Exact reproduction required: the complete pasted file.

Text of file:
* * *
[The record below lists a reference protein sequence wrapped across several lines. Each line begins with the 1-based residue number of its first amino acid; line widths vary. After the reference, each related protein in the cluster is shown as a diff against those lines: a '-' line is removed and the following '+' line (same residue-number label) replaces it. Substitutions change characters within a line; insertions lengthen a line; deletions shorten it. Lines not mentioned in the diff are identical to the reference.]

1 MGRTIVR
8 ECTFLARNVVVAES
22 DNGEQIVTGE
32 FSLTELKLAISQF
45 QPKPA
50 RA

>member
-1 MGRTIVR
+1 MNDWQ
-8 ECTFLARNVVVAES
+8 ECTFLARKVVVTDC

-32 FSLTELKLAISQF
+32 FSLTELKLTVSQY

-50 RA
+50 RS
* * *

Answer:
[The record below lists a reference protein sequence wrapped across several lines. Each line begins with the 1-based residue number of its first amino acid; line widths vary. After the reference, each related protein in the cluster is shown as a diff against those lines: a '-' line is removed and the following '+' line (same residue-number label) replaces it. Substitutions change characters within a line; insertions lengthen a line; deletions shorten it. Lines not mentioned in the diff are identical to the reference.]

1 MGRTIVR
8 ECTFLARNVVVAES
22 DNGEQIVTGE
32 FSLTELKLAISQF
45 QPKPA
50 RA

>member
-1 MGRTIVR
+1 MNDWQ
-8 ECTFLARNVVVAES
+8 ECTFLARKVVVTDC

-32 FSLTELKLAISQF
+32 FSLTELKLTVSQY

-50 RA
+50 RS